The image of the mark pattern on the reticle R formed (exposed) on the photosensitive object 3 as described above is detected by using the alignment system 30 to 35. After the scanning exposure, the wafer stage WST is moved toward an optical axis AX2 of the alignment system. The photosensitive object 3 is scanned across a light beam from the light source 30 of the alignment system while moving the wafer stage WST. During the scanning,a reflected light beam from the photosensitive object 3 is detected by the light-receiving section 31 of the alignment system. A detected signal amplified by the amplifier 32 is subjected to image processing in the processing system 4, and an obtained signal is fed to the controller 13. The controller 13 computes the position of image formation and the positional discrepancy of the mark on the reticle R and various image formation characteristics on the basis of the obtained image output in accordance with the following methods. The mark on the reticle R is not limited to M1. Images of all of the marks M1 to M8 are formed by the scanning for the reticle R, as waveforms similar to the waveform shown in FIG. 6C on the photosensitive object 3. Their image outputs are fed to the controller 13 through the processing system 4.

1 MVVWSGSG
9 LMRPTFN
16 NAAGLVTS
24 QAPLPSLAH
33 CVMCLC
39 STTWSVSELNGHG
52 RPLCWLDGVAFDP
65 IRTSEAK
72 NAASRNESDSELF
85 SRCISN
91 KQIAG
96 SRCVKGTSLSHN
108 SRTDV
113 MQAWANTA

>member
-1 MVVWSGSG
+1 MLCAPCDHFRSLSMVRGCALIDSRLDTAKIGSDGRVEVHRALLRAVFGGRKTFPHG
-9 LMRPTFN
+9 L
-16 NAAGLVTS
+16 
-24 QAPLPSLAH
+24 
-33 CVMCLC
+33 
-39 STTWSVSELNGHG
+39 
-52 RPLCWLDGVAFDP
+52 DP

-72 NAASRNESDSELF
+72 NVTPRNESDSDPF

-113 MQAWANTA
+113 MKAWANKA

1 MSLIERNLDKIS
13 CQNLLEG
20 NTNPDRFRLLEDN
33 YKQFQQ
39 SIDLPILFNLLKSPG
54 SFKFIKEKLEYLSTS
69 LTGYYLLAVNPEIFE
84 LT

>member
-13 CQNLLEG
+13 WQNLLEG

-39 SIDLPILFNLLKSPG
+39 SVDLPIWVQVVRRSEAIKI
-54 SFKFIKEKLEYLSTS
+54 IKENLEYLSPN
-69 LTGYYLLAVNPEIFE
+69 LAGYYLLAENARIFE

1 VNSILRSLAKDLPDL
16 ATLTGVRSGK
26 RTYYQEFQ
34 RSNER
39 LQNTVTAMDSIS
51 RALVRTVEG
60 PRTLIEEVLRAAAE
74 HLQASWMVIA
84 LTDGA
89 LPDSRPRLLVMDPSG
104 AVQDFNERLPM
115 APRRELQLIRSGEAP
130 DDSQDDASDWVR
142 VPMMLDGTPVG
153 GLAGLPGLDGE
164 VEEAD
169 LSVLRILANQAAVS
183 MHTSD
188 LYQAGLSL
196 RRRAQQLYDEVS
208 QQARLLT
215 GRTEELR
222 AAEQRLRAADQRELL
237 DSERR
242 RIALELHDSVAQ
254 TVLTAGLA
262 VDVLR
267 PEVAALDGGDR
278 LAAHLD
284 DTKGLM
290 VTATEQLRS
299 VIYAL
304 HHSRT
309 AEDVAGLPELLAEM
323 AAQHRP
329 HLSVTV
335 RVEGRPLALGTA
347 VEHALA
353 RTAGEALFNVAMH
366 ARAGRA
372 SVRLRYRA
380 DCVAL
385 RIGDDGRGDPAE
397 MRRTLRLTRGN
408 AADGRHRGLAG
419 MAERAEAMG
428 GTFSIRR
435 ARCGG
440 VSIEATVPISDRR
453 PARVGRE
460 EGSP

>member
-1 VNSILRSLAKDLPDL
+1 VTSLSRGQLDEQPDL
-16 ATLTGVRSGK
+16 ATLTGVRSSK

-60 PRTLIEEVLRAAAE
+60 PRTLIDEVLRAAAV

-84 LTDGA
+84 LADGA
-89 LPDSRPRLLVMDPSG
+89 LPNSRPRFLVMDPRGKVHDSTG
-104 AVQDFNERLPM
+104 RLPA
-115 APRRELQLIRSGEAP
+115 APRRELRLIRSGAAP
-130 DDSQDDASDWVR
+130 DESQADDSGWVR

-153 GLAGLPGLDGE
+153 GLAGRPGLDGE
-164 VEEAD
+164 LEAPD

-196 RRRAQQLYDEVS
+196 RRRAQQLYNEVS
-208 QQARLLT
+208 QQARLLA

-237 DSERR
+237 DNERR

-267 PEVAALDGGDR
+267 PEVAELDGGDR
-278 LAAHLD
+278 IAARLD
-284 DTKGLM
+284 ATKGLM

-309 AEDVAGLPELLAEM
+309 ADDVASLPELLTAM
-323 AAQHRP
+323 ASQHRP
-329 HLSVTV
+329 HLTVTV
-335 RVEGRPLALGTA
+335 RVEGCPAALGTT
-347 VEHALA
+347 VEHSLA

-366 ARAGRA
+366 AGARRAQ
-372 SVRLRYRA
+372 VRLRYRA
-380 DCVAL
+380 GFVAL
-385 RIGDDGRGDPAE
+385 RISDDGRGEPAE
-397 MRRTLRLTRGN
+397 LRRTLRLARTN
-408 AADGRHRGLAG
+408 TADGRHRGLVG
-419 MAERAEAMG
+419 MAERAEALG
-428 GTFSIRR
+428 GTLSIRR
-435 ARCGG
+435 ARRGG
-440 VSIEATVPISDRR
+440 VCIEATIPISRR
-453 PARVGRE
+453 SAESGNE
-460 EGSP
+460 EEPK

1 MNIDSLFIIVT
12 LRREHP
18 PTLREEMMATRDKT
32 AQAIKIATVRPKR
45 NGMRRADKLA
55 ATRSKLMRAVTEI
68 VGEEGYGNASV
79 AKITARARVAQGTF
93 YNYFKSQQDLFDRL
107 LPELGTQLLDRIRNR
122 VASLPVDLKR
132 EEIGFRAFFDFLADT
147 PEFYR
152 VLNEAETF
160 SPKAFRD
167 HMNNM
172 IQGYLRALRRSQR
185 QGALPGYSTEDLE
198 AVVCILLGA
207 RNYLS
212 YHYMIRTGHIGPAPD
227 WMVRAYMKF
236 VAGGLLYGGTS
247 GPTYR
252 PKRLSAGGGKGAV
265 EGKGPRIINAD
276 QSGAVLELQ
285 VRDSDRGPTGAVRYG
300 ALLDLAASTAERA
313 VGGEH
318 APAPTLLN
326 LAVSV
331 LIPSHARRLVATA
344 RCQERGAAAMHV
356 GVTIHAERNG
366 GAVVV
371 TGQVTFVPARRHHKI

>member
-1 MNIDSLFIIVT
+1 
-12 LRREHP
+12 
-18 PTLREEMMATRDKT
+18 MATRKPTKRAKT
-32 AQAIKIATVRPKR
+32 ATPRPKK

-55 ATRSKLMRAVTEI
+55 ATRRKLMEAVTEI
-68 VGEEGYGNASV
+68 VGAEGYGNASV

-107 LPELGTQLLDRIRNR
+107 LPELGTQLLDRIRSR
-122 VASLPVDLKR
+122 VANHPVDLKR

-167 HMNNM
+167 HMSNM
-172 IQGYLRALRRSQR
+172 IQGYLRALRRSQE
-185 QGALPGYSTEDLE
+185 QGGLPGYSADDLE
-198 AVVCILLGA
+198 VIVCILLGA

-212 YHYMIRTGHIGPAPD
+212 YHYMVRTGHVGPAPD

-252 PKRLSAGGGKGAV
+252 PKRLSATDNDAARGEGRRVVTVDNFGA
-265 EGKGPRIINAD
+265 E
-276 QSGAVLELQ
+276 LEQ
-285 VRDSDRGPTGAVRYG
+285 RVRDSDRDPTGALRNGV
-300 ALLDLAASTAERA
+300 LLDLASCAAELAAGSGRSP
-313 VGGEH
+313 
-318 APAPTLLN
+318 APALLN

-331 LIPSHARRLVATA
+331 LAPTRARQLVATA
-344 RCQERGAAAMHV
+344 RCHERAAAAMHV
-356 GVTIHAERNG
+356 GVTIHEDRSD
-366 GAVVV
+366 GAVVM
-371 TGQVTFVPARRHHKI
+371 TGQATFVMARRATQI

The position of image formation of the mark on the reticle R can be judged from the central position of the waveform of the image obtained as the image output by the processing system 4, for example, from X0 in the waveform shown in FIG. 6C. On the other hand, it is possible to determine, by calculation, the position (designed value) X01 at which the image of the mark M1 should be formed on the photosensitive object 3 on the basis of the position coordinate of the mark M1 on the reticle R and the magnification of the projection optical system PL. Therefore, calculation of ΔX=X0-X01 makes it possible to determine the positional discrepancy in image formation (difference between the designed value and the actual exposure position) in the X direction of the mark M1 on the reticle R, brought about due to various causes including scanning for the reticle R and the photosensitive object 3 (or the wafer W in actual exposure). The position of image formation and the positional discrepancy can be also determined for the other marks M2 to M8 in the same manner as described above.